Research Paper By Kylie Johnstone
(Health and Wellness Coaching, AUSTRALIA)
Traditionally, literature informing both therapeutic and preventative approaches to the promotion of health and wellbeing have focussed almost exclusively on individual behavioural factors. For example, lifestyle choices such as food intake, exercise, whether or not we smoke, get enough sleep, have good hygiene practices, or maintain a healthy weight have been seen as the fundamental causal factors of either good or poor health, and further to this, the adoption of “desirable” health behaviours are understood to lie within the control and responsibility of the individual in question. Little if any acknowledgement of broader influencing factors operating within the social, physical and economic environments are present. This common paradigm is however unsupported by a long standing and well developed Public Health evidence base which demonstrates conclusively that the distribution of illness, disease, and early death across populations is largely determined by your socioeconomic circumstances, that is, where you live, your level of education, what you do for a living, and the material resources that are at your disposal relative to that of other people in the society of which you are a part.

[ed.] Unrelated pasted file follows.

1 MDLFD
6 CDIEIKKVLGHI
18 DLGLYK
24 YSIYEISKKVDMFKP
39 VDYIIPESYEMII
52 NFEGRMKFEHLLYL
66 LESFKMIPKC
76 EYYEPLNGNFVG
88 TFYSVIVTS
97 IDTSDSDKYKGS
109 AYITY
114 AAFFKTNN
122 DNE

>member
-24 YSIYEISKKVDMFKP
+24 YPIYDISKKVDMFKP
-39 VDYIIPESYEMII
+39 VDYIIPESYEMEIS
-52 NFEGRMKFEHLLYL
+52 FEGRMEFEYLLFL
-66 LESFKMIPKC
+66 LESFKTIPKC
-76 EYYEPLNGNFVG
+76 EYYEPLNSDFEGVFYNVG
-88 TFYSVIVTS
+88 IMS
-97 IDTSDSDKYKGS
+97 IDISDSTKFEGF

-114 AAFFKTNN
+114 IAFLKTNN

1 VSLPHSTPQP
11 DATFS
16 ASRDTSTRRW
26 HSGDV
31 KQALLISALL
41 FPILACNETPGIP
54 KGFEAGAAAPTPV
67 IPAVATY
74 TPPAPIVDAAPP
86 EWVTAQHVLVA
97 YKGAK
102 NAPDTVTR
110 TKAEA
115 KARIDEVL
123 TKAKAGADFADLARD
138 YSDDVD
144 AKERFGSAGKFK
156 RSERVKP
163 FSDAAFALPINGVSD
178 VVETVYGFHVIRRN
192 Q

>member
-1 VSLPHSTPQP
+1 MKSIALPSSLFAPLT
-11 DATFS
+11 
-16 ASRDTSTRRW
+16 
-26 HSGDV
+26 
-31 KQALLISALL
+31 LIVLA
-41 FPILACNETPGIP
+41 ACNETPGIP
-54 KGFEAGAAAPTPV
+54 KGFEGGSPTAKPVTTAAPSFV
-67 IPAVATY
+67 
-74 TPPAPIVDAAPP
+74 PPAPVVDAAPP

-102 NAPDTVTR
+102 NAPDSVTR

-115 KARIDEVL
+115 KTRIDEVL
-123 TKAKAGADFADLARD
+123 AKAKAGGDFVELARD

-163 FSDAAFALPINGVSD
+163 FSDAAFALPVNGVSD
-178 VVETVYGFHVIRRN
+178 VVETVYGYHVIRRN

This thought leadership article explores two key suppositions relevant to the professional coaching sector.
- Effective coaching supporting a client’s own positive action, achievement of goals, and ability to live congruently with their deepest core values – has the potential to positively impact people and systems beyond the client, and further, this expanded definition of coaching beneficiaries may be of interest and value to prospective clients, and provides opportunities for enhancing the perceived value of coaching within the marketplace
- There are structures, elements and systems operating outside of the client which impact on their beliefs, aspirations, actions, and chances of success, and that acknowledgment, consideration and integration of these elements within the coaching context can act as a compassionate and powerful method of supporting client progress